Each Commission card has three areas: The top portion is the list of required goods to complete the carpet, the middle stripe shows the immediate rewards for fulfilling the commission, and the bottom portion shows the recurring benefit once fulfilled. The first commission, for example, requires five wool (white), and one carmine (red), and rewards completion with 7 coins, +2 on the skill track, and 1 prestige point. It also will add +1 to the coins paid to the player during all subsequent market phases. It’s not too hard to fulfill and will be a solid boost. The second commission requires three wool (white), two plant dyes (green), and one camel hair (yellow), also paying 7 coins, 2 skills, and 1 prestige point. It doesn’t, however, offer any ongoing benefit.
The solo AI player, by contrast, has a very different setup (that’s on the obverse of a weaver’s mat). Here’s how the AI is set up:
The dice pool, as explained earlier, consists of black, grey, and white die, representing more common or rarer goods. In this instance, it’s also used to determine the AI’s first, second, and third moves for a given round. Each round has players alternate moving their apprentices on the board, but in the solo game, the three dice determine the action or actions for the AI. Sometimes the AI’s apprentices move, but more often something else happens like goods are removed from a store or similar.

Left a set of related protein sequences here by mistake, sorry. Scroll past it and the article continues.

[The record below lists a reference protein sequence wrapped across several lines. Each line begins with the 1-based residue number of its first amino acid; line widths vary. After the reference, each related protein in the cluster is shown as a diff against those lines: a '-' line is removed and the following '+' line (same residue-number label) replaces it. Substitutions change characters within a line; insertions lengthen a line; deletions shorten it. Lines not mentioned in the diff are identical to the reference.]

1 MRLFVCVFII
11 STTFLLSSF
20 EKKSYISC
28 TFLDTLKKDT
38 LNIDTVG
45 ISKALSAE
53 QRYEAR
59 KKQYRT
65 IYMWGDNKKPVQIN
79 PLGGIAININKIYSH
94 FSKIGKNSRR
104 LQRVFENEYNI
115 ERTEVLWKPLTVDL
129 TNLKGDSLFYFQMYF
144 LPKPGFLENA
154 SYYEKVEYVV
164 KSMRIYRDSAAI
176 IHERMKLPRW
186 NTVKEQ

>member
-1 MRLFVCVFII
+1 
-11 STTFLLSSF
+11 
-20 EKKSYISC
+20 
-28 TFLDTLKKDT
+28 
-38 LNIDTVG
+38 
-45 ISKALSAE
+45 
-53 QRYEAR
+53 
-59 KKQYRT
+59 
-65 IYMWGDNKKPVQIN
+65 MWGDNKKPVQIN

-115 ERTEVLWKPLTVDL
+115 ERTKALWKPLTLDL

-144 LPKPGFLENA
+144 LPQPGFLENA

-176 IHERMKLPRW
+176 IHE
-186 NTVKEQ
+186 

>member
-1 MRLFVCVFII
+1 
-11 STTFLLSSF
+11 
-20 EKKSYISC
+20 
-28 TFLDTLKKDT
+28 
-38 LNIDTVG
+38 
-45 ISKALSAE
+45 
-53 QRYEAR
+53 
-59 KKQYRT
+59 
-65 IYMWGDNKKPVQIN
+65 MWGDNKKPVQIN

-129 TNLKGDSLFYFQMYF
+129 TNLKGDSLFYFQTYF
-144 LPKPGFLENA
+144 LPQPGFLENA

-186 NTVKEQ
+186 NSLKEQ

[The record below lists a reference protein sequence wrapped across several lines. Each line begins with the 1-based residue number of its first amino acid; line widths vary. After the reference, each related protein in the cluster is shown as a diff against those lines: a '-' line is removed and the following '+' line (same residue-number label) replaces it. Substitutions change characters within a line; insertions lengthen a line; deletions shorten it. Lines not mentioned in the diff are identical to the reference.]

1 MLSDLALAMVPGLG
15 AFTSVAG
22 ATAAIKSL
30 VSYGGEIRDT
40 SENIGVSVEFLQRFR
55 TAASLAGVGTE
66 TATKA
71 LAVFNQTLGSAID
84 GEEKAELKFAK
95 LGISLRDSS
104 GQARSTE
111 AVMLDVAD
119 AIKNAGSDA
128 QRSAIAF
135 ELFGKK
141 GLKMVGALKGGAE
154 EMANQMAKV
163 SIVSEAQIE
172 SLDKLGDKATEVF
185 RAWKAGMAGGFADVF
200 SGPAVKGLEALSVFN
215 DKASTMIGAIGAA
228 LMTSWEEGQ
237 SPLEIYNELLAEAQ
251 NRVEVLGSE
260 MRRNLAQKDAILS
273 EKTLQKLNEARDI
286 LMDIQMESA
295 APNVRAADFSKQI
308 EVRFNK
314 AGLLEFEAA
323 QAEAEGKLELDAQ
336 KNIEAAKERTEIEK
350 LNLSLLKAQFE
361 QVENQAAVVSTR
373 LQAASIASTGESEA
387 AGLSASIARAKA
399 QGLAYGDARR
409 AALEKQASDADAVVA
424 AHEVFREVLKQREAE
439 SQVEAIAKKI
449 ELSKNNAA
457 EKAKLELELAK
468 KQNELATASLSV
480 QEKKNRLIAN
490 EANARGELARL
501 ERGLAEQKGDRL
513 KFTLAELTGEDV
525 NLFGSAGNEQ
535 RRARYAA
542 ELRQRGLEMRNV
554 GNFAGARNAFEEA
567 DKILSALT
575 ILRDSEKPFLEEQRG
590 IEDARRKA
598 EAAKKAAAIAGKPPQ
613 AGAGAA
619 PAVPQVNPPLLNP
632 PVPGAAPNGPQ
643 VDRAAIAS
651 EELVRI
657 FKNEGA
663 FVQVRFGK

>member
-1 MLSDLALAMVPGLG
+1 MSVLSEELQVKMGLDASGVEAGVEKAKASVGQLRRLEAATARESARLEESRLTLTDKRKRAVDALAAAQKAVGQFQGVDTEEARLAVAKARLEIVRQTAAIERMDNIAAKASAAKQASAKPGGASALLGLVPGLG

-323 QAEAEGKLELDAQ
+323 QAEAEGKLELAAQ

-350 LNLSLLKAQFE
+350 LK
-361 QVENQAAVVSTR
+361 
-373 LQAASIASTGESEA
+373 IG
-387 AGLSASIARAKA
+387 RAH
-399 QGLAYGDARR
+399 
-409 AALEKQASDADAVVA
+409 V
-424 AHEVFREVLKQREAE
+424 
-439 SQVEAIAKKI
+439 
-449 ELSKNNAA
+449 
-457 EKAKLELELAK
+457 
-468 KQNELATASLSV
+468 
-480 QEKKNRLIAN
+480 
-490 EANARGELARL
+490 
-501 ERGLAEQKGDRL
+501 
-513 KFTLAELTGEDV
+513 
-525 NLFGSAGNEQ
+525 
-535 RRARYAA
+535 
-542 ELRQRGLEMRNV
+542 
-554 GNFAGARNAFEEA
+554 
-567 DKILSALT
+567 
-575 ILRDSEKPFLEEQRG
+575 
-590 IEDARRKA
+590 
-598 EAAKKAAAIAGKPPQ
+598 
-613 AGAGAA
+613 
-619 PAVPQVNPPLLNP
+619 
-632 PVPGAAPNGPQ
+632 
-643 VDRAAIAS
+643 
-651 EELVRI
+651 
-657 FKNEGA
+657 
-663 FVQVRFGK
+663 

The centerpiece of the game is the Grand Bazaar, and its combination of playmat and individual shop and stall tiles give it a very distinct look and great table presence. It’s big too, which is fun unto itself:
You can click on the above image if you want to see a larger version. The Bazaar is populated with randomly selected Shop tiles, Trader tiles, Courtyard tiles, and Alley tiles. Each is two-sided, allowing you to specify a Bazaar that’s a bit more player friendly or a bit more difficult, as desired. Apprentices are denoted by meeples, and in my game, I’m yellow, while the AI player is blue. Along the top are the five goods: wool (white), camel hair (yellow), plant dye (green), carmine dye (red), and silk (purple). The three classes of commissions are shown face down on the lower left, along with the Workshop cards (which aren’t actually needed in the solo game).
Looking at the tiles a bit more closely, here’s a typical Shop, this one focused on wool (but not gathering wool, that would just be a painful pun). The symbols along the bottom show the initial inventory, and the coins show the cost of goods in each of the spots. To buy out all of this merchant’s inventory would cost two coins: